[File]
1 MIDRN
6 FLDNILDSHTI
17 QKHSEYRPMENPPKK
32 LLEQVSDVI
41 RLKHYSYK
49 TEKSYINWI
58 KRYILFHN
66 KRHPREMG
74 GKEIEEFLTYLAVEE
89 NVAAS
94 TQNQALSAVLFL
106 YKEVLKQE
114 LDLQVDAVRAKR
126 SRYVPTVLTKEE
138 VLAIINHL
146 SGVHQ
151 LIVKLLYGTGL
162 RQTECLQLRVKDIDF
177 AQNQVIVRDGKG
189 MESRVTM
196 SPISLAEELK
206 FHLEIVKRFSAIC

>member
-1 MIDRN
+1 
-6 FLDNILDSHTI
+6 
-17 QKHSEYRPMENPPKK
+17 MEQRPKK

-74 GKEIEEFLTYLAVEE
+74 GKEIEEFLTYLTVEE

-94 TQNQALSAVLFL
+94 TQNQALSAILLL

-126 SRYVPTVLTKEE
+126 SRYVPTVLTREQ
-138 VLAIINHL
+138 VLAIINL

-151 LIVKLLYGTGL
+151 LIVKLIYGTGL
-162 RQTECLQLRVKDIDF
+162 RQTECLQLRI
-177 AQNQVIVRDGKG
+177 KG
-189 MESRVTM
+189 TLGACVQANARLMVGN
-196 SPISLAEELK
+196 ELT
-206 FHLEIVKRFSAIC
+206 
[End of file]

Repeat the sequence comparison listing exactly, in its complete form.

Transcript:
1 MIDRN
6 FLDNILDSHTI
17 QKHSEYRPMENPPKK
32 LLEQVSDVI
41 RLKHYSYK
49 TEKSYINWI
58 KRYILFHN
66 KRHPREMG
74 GKEIEEFLTYLAVEE
89 NVAAS
94 TQNQALSAVLFL
106 YKEVLKQE
114 LDLQVDAVRAKR
126 SRYVPTVLTKEE
138 VLAIINHL
146 SGVHQ
151 LIVKLLYGTGL
162 RQTECLQLRVKDIDF
177 AQNQVIVRDGKG
189 MESRVTM
196 SPISLAEELK
206 FHLEIVKRFSAIC

>member
-1 MIDRN
+1 
-6 FLDNILDSHTI
+6 
-17 QKHSEYRPMENPPKK
+17 MEQRPKK

-74 GKEIEEFLTYLAVEE
+74 GKEIEEFLTYLTVEE

-94 TQNQALSAVLFL
+94 TQNQALSAILLL

-126 SRYVPTVLTKEE
+126 SRYVPTVLTREQ
-138 VLAIINHL
+138 VLAIINL

-151 LIVKLLYGTGL
+151 LIVKLIYGTGL
-162 RQTECLQLRVKDIDF
+162 RQTECLQLRI
-177 AQNQVIVRDGKG
+177 KG
-189 MESRVTM
+189 TLGACVQANARLMVGN
-196 SPISLAEELK
+196 ELT
-206 FHLEIVKRFSAIC
+206 